The name means “The Old House,” and not for nothing. Monti’s La Casa Vieja’s website lays claim to its renown as the Valley’s oldest continuously occupied building.
When you walk into the place, you’re quite literally walking into history.
That history begins in the early 1870s, when Charles Trumbull Hayden started work on a rambling, rough-hewn hacienda for himself and his family near the ferry he founded next to his flour mill at the edge of the Salt River.
The senior Hayden’s son, Carl, who would grow up to be one of Arizona’s most renown statesmen, was born in the house in 1877. The area thrived, and within a decade had joined with the neighboring village of San Pablo to become the city of Tempe.
La Casa Vieja was serving food by at least the 1890s, according to managing partner Eddie Goitia (photo at right), which also makes it the longest continuously operating restaurant in the area.
But it was in 1956 that it became Monti’s La Casa Vieja. It had been purchased two years earlier by Minnesota native Leonard Monti, an east-side restaurateur since the mid-‘40s. The place has been celebrating its 55th anniversary as part of the Monti’s steakhouse dynasty, partly by collecting stories.
“Some customers wrote in their stories,” says Goitia, “and quite honestly some of them could bring you to tears.”
Goitia says that the recent celebrations have landed among his favorite memories of his career at Monti’s.
“We brought all these people together, and they told their stories, about family get-togethers, falling in love, whatever. ‘I went to prom here, I got engaged here.’ After all these years, this place still meant something to them.”
Goitia himself enters
La Casa Vieja’s storied history in the 1990s,
when he and Leonard’s son Michael Monti bought out the business from the rest of the Monti family.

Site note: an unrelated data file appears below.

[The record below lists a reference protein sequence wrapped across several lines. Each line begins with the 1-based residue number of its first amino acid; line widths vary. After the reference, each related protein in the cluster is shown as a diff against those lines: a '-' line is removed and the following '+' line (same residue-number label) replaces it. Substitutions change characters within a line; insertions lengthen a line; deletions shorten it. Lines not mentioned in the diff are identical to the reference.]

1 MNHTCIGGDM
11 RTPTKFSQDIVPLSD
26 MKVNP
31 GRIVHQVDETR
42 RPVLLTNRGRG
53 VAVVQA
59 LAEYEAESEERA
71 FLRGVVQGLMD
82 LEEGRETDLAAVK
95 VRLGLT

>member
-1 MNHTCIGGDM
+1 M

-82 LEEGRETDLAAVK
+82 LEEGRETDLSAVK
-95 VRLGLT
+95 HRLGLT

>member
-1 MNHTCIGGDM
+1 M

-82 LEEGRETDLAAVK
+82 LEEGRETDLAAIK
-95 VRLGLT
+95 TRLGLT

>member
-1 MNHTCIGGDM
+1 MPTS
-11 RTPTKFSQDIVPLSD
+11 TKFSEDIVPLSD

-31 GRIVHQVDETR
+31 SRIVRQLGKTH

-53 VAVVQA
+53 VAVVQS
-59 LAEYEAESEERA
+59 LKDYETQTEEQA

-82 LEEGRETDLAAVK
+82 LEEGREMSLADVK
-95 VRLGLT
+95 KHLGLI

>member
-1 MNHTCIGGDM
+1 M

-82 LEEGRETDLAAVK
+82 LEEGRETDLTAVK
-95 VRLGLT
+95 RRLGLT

“People think that Michael was just handed the business, but we have a mortgage every month, just like anyone else. I’m an MBA and Michael has a law degree, but somehow we ended up in the restaurant business.”
It had been a while since I had gone to dinner at La Casa Vieja, so on a recent Saturday evening I took my family there to see how things were holding up. My wife enjoyed the filet, while my kid and I both partook of the succulent sirloin, supported by such sides as the tasty, steakhouse-style spaghetti, plank-like steak fries and generous baskets of the place’s signature “Roman bread”: soft, hot and sprinkled with rosemary.
The meal was great, but almost as memorable for me was the sense I get every time I go there of stepping back in time—not so much to the pre-statehood, 19th -Century Arizona, but simply to a nostalgic ambience of mid-century, Boomer-era dining out in America.
I’m not an Arizona native, and I had my first meal at Monti’s in—I think—1992, but I’d guess that the experience isn’t too different from what it was when Leonard Monti took the place over in the mid-‘50s, and it’s very much like what I remember of going out to eat with my family as a kid in the ‘60s and ‘70s.
Once you’re led past the computer at the front desk into the agreeable dimness of the Casa’s labyrinth, you could forget you’re in the 21st Century. If you don’t look too closely at the TV over the bar or listen too closely to the slang of the young, generically black-clad waitstaff, you could almost convince yourself that Eisenhower or Kennedy was president, and that after dinner you could catch a Rock Hudson-Doris Day movie.
If this quality of linkage to the past feels almost uncanny at times, Eddie Goitia may have an explanation:
Noting that La Casa Vieja was a residence for a much of his history, he notes that “Nobody lives there now…except for a few ghosts, they say.”